JOHN CORABI Weighs In On MICK MARS's Claim That MÖTLEY CRÜE Relies Heavily On Backing Tracks During Live Shows
August 30, 2023
In a recent interview with Cassius Morris, ex-MÖTLEY CRÜE frontman John Corabi, who joined the band in 1992 as the replacement for original singer Vince Neil, was asked if he thinks there is any truth to Mick Mars's claim that he was the only bandmember to play 100 percent live on CRÜE's 2022 stadium tour, claiming bassist Nikki Sixx "did not play a single note on bass during the entire U.S. tour." Corabi responded (as transcribed by BLABBERMOUTH.NET): "Nowadays recording on Pro Tools, 'cause I released a couple of [solo] songs a little bit ago, if you said to me, 'Hey, can you just give me the rhythm guitar track?' I could literally just go online, highlight that track and e-mail you just that track. So as far as the drums go or any of that stuff nowadays with computers and all that shit? Yeah, it's possible. Is it happening? I don't know. I haven't toured with MÖTLEY for 27 years, 28 years."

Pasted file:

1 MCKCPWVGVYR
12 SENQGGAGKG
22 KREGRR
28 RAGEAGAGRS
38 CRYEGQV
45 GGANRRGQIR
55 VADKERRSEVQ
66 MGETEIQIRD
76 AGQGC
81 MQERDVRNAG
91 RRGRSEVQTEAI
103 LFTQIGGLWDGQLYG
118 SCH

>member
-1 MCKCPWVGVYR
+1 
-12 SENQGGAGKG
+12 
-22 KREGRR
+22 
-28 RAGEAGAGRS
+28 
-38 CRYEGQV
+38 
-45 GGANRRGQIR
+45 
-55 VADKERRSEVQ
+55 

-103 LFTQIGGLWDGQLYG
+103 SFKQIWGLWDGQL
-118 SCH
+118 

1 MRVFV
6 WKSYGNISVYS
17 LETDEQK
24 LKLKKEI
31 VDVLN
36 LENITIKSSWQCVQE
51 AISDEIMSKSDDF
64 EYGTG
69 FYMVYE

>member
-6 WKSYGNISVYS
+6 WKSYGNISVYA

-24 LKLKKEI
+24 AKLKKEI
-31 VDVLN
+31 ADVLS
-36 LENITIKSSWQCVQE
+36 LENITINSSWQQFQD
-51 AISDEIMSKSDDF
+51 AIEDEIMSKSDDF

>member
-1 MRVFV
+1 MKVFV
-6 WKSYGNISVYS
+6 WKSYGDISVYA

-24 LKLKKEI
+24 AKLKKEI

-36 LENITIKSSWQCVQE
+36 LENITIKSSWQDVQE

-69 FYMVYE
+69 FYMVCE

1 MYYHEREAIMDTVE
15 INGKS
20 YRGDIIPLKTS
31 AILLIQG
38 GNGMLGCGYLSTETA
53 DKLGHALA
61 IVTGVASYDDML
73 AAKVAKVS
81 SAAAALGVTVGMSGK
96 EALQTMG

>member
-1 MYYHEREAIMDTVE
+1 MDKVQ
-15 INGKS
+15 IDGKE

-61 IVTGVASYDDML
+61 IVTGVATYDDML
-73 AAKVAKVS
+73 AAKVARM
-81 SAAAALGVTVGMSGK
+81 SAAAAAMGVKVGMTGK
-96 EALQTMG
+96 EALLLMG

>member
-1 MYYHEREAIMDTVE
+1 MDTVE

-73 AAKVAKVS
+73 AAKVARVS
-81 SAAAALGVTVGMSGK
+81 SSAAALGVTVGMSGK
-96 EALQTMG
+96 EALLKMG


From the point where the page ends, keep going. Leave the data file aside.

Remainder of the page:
Asked if MÖTLEY used any backing tracks while he was in the band, Corabi said: "No. I mean, we did use tracks. I'll say that right now. We were using some backing vocal tracks, and we used, for the song 'Misunderstood', there was a 53-piece orchestra on that track, so we just used the orchestra tracks to enhance what we were doing live on stage. But then Nikki was playing bass, Tommy [Lee] was playing drums, Mick was playing guitar, I was playing guitar and I was singing. Now whether or not they've elaborated since — I couldn't tell you. I haven't seen MÖTLEY live since… I saw them one time in my entire life, and that was a tour they did in, like, 2003 or 4 with… they toured with AEROSMITH. And I saw them that one time, and I haven't seen them since. So I don't know about Mick's claims. Mick has never really been a bullshitter in the past, so if he says they were using tracks, then, you know, maybe they were. I don't know."